4. How do you measure the quality of a 21st century building?
In reality, architecture strives to bring art, humanity and technical elegance to placemaking. Yet we do not have metrics and milestones across all of these values. The United Nations has defined Sustainable Development Goals which give us a clue as to what is needed in our shared future, and architecture plays a critical role. While we may currently assess buildings through measures of performance, like energy usage or thermal comfort, we have not yet addressed the building’s impact on our health and wellbeing. For example, a hospital room is designed to accommodate specific equipment, while leaving enough space for visitors and the doctor to move around. But do we know how these choices affect health outcomes? Does the room need to prioritize sunshine and fresh air, or be adjacent to a garden to catalyze movement in patients? The same questions apply to any other space we build. What office designs promote high levels of concentration and collaboration? What school features are most conducive to learning, health, and community strength? We need to conduct great environmental and social science research to measure the real impact of our buildings, and to derive insights and standards which respond to the UN’s Sustainable Development Goals.
5. How do we establish sustainable building methods as standard practice?
We need to make the economic case for healthy building practices, and uncover the consequences of people who inhabit unhealthy spaces. Certifications like the WELL Building Standard and LEED certainly go a long way in making sustainability a badge of honor, but we cannot change building requirements without making broader connections to worker health and productivity. For architects, that means taking a leadership role in conducting quantitative research, which we have not typically thought was our responsibility. It requires environmental and social science skills, including the ability to structure a hypothesis, to gather data in a consistent fashion, to complete statistical analysis, and ultimately to draw significant conclusions. I do not know how an architectural firm could make critical advances in the field without researching what we have held as qualitative truths.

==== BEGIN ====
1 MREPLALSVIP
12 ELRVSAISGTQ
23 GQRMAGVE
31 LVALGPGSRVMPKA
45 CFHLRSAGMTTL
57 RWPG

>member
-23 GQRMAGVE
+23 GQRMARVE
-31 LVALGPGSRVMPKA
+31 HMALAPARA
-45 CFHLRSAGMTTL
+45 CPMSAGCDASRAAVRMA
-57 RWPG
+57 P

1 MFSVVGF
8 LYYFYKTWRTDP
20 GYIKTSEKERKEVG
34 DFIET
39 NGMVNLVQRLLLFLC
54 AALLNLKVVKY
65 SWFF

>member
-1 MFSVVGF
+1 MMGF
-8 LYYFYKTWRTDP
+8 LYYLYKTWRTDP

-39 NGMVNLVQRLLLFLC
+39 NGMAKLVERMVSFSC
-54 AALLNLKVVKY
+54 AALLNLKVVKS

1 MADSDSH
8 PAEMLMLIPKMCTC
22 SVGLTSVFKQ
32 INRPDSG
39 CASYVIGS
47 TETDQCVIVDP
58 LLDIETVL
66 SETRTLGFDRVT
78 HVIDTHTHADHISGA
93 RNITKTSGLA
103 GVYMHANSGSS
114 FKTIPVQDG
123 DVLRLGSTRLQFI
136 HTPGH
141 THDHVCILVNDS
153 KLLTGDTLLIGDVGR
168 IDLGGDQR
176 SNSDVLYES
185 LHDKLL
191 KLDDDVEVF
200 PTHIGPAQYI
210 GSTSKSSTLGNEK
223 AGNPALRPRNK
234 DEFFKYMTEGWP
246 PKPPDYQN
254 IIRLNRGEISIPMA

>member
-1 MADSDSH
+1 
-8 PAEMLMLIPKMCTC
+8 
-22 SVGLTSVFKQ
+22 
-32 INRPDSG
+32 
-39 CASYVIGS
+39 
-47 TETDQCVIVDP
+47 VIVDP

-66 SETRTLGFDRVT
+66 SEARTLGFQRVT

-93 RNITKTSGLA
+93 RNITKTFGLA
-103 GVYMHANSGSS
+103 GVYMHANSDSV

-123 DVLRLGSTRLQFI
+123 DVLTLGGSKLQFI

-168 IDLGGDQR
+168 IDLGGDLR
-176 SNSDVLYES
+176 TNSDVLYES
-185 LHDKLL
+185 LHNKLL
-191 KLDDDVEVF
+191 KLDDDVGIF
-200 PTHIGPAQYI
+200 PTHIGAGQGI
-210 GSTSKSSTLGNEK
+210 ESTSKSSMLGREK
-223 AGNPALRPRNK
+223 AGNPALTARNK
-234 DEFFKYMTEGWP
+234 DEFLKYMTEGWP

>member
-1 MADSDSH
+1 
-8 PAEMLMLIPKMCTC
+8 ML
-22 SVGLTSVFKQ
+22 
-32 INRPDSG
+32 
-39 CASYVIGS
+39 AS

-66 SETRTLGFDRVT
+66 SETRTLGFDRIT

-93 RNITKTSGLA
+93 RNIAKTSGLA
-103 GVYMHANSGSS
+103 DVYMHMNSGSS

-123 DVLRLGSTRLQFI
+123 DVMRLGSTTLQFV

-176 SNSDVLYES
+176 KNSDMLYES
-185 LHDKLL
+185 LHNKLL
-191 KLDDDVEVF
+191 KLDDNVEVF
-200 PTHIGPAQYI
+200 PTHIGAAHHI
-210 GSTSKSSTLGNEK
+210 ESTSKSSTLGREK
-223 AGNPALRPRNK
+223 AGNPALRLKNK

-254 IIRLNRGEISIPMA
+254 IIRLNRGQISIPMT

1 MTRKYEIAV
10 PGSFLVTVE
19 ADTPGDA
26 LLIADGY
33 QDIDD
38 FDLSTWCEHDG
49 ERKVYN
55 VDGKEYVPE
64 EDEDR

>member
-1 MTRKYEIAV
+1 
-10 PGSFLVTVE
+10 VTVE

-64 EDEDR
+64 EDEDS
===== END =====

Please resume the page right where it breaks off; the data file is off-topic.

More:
6. What is architecture’s role in creating healthy spaces for everyone?
More than decisions about energy use or materials in our buildings, we are a profession that influences quality of life. Architects choose to work in delightful spaces, either that they’ve designed themselves, or that they’ve handpicked because of their character or beauty. Yet when you spend time talking to the average person and observing their working conditions, you realize the degree to which we have historically underplayed our responsibility to our buildings’ occupants. Each new building and major retrofit creates places that people inhabit, and we must provide the healthiest living and working spaces possible. Architects have the capacity to support equity, compassion and delight through our designs, which is the foundation to a healthier world.
Carnegie Mellon University’s Robert L. Preger Intelligent Workplace is one of the 25 projects being honored at the 2018 Emerald Evening and GBA 25th Anniversary Awards gala. Please join us in honoring 25 years of Pittsburgh’s green building history!